Britain denies diplomatic rift on trade advice


The Foreign Office has denied that it has opened a diplomatic rift with Israel over government guidelines that warn British businesses about the “reputational implications” of working with the settlements.

Information published online by UK Trade and Investment includes a risk assessment of “security and political” difficulties British firms might face when trading with Israelis in the West Bank.

Europeans are also warned they should be aware of the “potential reputational implications of getting involved in economic and financial activities in settlements” and should be wary of “possible abuses” of human rights.

Firms are advised to seek legal advice before engaging with settlement businesses. The guidance also reaffirms the UK government’s position that the labelling of goods from West Bank settlements is voluntary.

Israeli media reports suggested ministries in Jerusalem were angry that they had not been notified sooner about Britain’s plans to publish the Overseas Business Risk, and that Israel felt “singled out”. But a Whitehall source said this week it was wrong to suggest the move had caused diplomatic difficulties.

A Foreign Office spokesman said the advice had been published to “raise awareness” and was a reiteration of current government positions.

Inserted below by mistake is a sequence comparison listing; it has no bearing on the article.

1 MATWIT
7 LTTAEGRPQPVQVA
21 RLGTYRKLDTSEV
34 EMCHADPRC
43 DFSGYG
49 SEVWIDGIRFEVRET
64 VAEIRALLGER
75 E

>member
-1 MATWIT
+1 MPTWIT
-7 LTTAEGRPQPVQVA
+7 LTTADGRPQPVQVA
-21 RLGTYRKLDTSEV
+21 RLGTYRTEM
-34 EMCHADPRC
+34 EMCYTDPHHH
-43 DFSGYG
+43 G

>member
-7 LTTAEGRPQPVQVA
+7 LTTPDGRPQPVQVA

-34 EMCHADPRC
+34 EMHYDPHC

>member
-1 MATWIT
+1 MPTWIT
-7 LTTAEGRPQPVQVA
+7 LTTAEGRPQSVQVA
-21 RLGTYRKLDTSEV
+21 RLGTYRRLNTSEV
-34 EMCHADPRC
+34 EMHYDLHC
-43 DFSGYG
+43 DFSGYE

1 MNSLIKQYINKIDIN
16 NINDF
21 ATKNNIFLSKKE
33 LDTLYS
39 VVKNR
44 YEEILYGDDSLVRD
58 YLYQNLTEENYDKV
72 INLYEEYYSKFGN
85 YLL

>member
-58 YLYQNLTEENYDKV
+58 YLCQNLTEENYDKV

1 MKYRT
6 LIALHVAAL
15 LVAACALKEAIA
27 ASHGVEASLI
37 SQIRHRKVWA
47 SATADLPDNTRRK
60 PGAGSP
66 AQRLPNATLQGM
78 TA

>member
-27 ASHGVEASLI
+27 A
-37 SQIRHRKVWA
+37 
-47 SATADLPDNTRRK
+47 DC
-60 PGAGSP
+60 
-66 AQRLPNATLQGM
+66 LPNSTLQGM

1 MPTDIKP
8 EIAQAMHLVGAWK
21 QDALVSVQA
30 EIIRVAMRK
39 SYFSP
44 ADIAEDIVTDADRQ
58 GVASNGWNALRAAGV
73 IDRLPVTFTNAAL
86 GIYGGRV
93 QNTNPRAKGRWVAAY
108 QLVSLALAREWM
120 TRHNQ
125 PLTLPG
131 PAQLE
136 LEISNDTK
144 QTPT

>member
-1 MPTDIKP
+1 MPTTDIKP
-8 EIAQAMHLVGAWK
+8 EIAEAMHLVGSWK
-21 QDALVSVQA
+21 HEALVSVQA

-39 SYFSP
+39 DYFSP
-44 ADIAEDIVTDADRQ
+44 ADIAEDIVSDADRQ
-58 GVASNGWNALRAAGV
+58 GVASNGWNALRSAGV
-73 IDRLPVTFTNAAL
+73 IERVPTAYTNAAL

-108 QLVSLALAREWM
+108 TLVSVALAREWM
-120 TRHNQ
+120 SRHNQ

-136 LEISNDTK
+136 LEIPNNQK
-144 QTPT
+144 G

A spokesman at the Israeli embassy in London said there was satisfaction that the advice reaffirmed Britain’s opposition to boycotts. But he said Israel was “troubled by the assertion that economic activity in Israeli settlements entails special ‘legal or economic risks’.

“One-sided assertions of this nature do nothing to support, and in fact are detrimental to, prospects of peace between Israelis and Palestinians.”

The warning of “potential reputational implications” was not used in relation to any other country, the embassy said.

The Foreign Office spokesman said the guidance was voluntary. “It will be the decision of an individual or company whether to operate in settlements in the Occupied Territories, but the British government would neither encourage nor offer support to such activity.”

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